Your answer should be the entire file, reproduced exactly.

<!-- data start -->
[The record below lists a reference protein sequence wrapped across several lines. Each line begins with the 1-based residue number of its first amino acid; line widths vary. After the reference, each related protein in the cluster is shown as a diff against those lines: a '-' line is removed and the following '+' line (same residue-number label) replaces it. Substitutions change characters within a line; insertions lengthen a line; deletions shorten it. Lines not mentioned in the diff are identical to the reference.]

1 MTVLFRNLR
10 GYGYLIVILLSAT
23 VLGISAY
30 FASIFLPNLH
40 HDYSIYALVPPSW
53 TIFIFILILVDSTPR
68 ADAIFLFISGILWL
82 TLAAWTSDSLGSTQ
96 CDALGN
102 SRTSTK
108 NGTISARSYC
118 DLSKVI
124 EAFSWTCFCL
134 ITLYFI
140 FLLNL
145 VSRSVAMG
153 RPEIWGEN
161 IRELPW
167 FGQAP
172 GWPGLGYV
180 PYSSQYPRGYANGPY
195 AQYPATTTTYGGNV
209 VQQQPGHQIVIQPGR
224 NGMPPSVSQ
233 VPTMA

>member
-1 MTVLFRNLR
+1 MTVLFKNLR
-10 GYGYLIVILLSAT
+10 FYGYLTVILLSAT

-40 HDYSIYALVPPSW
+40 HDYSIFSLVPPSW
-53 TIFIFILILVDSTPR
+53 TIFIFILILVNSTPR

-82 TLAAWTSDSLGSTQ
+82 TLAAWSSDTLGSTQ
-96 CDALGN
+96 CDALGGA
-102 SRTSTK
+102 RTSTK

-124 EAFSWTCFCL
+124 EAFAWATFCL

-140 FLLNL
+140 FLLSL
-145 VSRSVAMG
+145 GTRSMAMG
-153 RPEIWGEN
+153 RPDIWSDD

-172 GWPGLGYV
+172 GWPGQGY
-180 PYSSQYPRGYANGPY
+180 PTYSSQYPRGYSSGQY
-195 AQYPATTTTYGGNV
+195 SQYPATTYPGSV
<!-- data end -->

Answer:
[The record below lists a reference protein sequence wrapped across several lines. Each line begins with the 1-based residue number of its first amino acid; line widths vary. After the reference, each related protein in the cluster is shown as a diff against those lines: a '-' line is removed and the following '+' line (same residue-number label) replaces it. Substitutions change characters within a line; insertions lengthen a line; deletions shorten it. Lines not mentioned in the diff are identical to the reference.]

1 MTVLFRNLR
10 GYGYLIVILLSAT
23 VLGISAY
30 FASIFLPNLH
40 HDYSIYALVPPSW
53 TIFIFILILVDSTPR
68 ADAIFLFISGILWL
82 TLAAWTSDSLGSTQ
96 CDALGN
102 SRTSTK
108 NGTISARSYC
118 DLSKVI
124 EAFSWTCFCL
134 ITLYFI
140 FLLNL
145 VSRSVAMG
153 RPEIWGEN
161 IRELPW
167 FGQAP
172 GWPGLGYV
180 PYSSQYPRGYANGPY
195 AQYPATTTTYGGNV
209 VQQQPGHQIVIQPGR
224 NGMPPSVSQ
233 VPTMA

>member
-1 MTVLFRNLR
+1 MTVLFKNLR
-10 GYGYLIVILLSAT
+10 FYGYLTVILLSAT

-40 HDYSIYALVPPSW
+40 HDYSIFSLVPPSW
-53 TIFIFILILVDSTPR
+53 TIFIFILILVNSTPR

-82 TLAAWTSDSLGSTQ
+82 TLAAWSSDTLGSTQ
-96 CDALGN
+96 CDALGGA
-102 SRTSTK
+102 RTSTK

-124 EAFSWTCFCL
+124 EAFAWATFCL

-140 FLLNL
+140 FLLSL
-145 VSRSVAMG
+145 GTRSMAMG
-153 RPEIWGEN
+153 RPDIWSDD

-172 GWPGLGYV
+172 GWPGQGY
-180 PYSSQYPRGYANGPY
+180 PTYSSQYPRGYSSGQY
-195 AQYPATTTTYGGNV
+195 SQYPATTYPGSV